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City of Columbia v. Assa'ad-Faltas

Supreme Court of South Carolina

June 21, 2017

City of Columbia, Respondent,
Marie-Therese Assa'ad-Faltas, Appellant. Appellate Case No. 2015-000941

          Submitted February 15, 2017

         Appeal from Richland County Alison Renee Lee, Circuit Court Judge

          Appellate Defender John H. Strom, of Columbia, for Appellant.

          Bruce H. Greenberg, Jr., of Columbia, for Respondent.

          PER CURIAM:

         In this direct appeal, Appellant Marie-Therese Assa'ad-Faltas appeals her simple assault conviction and sentence, arguing her right to self-representation was violated and that she is entitled to a new trial in which she represents herself. For many years, Appellant has engaged in a pattern of frivolous filings and inappropriate conduct towards the courts, court officers, and court employees of this State. Appellant's abuse of the justice system has even reached the United States Supreme Court. See Assa'ad-Faltas v. Richland Cnty. Sheriff's Dept., 135 S.Ct. 1418 (2015) (noting Dr. Faltas has "repeatedly abused" the United States Supreme Court's process). Appellant's unrelenting inappropriate conduct in the South Carolina courts necessitated that certain restrictions be placed upon Appellant's pro se access to the courts to curb her abuse of the judicial process. In light of this and after carefully considering the facts of this case, for the reasons that follow, we affirm Appellant's conviction and sentence.


         Appellant was charged with simple assault following a September 11, 2009 confrontation with her then-landlord ("Landlord"), who had previously been a target of Appellant's unrelenting litigiousness and harassment.[1] Earlier that month, Landlord notified Appellant that a routine property inspection would take place under the terms of the lease; Appellant objected to the proposed date for the inspection and it was rescheduled; however, Appellant objected to the second proposed date as well and thereafter typed up a notice protesting Landlord's entry into her apartment on the rescheduled day and time.[2] Appellant mailed a copy of this objection to Landlord (and faxed a copy to Landlord's attorney), but Appellant nevertheless was concerned Landlord would deny receiving it; Appellant testified she therefore felt compelled also to personally hand-deliver a copy of her objections to Landlord.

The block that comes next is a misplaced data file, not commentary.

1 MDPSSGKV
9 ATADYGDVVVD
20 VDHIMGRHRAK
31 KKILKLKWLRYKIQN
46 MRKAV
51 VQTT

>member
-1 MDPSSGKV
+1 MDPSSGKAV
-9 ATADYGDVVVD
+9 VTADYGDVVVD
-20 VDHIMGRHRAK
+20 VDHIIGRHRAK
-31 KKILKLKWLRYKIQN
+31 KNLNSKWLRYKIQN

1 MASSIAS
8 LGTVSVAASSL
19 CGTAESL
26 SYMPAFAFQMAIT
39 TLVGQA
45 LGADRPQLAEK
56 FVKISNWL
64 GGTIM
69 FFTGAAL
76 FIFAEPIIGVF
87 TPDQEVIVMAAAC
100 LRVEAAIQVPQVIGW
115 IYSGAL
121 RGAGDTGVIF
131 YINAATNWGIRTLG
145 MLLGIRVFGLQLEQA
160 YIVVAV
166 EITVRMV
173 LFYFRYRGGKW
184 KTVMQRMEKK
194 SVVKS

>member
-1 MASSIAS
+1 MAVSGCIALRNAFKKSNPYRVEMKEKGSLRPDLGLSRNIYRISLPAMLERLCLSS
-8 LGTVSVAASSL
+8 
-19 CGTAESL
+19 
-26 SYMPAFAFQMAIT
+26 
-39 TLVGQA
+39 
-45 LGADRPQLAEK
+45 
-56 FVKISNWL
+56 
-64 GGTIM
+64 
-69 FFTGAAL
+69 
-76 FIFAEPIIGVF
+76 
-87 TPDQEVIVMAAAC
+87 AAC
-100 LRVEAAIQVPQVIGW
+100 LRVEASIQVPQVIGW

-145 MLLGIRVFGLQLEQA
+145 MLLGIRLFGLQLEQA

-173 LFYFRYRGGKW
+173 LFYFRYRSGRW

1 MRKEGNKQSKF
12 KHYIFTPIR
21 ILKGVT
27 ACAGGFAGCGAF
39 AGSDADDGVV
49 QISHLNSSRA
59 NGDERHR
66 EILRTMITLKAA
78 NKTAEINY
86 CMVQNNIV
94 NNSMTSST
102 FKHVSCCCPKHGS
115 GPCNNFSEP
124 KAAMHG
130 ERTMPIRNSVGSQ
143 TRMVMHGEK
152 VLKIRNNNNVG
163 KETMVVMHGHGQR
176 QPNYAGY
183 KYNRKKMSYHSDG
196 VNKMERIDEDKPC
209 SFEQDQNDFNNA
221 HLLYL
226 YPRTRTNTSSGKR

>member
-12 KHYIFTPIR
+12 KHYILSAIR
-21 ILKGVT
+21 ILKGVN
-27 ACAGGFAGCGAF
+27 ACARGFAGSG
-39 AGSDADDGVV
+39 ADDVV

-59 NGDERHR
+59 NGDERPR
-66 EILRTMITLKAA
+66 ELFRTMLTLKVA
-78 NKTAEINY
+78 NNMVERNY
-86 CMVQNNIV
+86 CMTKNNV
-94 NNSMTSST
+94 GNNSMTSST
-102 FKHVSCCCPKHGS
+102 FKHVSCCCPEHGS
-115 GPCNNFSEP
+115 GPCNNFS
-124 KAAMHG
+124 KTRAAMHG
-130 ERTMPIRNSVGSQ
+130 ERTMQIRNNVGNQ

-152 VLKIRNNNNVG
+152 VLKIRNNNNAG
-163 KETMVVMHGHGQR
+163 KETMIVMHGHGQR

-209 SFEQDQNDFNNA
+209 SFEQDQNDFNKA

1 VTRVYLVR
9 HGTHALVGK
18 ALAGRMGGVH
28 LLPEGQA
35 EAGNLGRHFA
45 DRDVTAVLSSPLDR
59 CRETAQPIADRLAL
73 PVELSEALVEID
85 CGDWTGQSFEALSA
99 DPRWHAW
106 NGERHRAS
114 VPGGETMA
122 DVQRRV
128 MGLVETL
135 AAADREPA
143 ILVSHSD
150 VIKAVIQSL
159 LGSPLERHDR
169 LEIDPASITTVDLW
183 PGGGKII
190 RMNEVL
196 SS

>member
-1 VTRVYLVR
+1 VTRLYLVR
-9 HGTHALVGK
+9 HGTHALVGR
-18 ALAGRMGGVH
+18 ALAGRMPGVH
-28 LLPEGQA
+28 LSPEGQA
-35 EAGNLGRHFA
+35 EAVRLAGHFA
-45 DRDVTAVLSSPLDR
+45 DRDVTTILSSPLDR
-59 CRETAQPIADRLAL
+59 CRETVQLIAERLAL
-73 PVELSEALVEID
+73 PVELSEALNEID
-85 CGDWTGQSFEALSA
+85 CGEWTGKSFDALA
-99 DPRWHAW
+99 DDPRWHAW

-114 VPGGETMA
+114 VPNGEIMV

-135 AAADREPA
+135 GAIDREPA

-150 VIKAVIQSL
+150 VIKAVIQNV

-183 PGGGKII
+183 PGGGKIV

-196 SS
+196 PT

On the day of the confrontation, Landlord had come to the apartments to perform some maintenance outside of one of the buildings; as Landlord was working, she spotted Appellant coming towards her with a piece of paper in her hand. Landlord previously was advised by her attorney not to accept any paperwork from Appellant and to insist that Appellant provide any and all paperwork to Landlord's attorney; accordingly, without even knowing what the papers were, Landlord began backing away and instructed Appellant to leave her alone and to take the documents to the attorney.

         Appellant admitted Landlord instructed her to "go away" and that she disregarded that request; however, Appellant contends she merely touched the papers to Landlord's hand and the papers thereafter fell to the ground. In contrast, both Landlord and an eyewitness testified that Appellant repeatedly and forcefully shoved the papers into Landlord's chest and stated in a loud, hostile manner "You got it! You got it!" Landlord immediately called the police. Appellant was charged with simple assault by way of a courtesy summons.


         The legal issues before the Court involve Appellant's Sixth Amendment right to self-representation described in Faretta v. California, 422 U.S. 806 (1975). Because the right to proceed pro se as a criminal defendant is not absolute and may be forfeited where a litigant repeatedly abuses the judicial process, Appellant's history of inappropriate conduct informs our analysis of this case. See Cochran v. Morris, 73 F.3d 1310, 1316 (4th Cir. 1996) (finding "a plaintiff's past litigious conduct should inform a [] court's" determination of whether a claim is frivolous and thus abusive of the judicial process (emphasis added)) (citing In re McDonald, 489 U.S. 180, 184 (1989)). Accordingly, we first summarize some of Appellant's past litigious conduct before exploring the procedural history of this specific case.